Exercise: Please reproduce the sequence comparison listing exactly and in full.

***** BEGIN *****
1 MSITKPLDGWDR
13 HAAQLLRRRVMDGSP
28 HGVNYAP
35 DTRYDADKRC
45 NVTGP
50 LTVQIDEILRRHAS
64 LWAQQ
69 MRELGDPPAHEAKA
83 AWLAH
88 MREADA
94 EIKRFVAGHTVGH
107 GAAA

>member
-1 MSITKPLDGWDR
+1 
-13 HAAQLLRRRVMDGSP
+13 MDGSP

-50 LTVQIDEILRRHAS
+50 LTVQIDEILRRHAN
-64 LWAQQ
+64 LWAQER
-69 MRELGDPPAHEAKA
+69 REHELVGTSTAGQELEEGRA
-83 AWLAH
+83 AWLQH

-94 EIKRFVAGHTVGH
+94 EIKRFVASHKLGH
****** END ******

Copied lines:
1 MSITKPLDGWDR
13 HAAQLLRRRVMDGSP
28 HGVNYAP
35 DTRYDADKRC
45 NVTGP
50 LTVQIDEILRRHAS
64 LWAQQ
69 MRELGDPPAHEAKA
83 AWLAH
88 MREADA
94 EIKRFVAGHTVGH
107 GAAA

>member
-1 MSITKPLDGWDR
+1 
-13 HAAQLLRRRVMDGSP
+13 MDGSP

-50 LTVQIDEILRRHAS
+50 LTVQIDEILRRHAN
-64 LWAQQ
+64 LWAQER
-69 MRELGDPPAHEAKA
+69 REHELVGTSTAGQELEEGRA
-83 AWLAH
+83 AWLQH

-94 EIKRFVAGHTVGH
+94 EIKRFVASHKLGH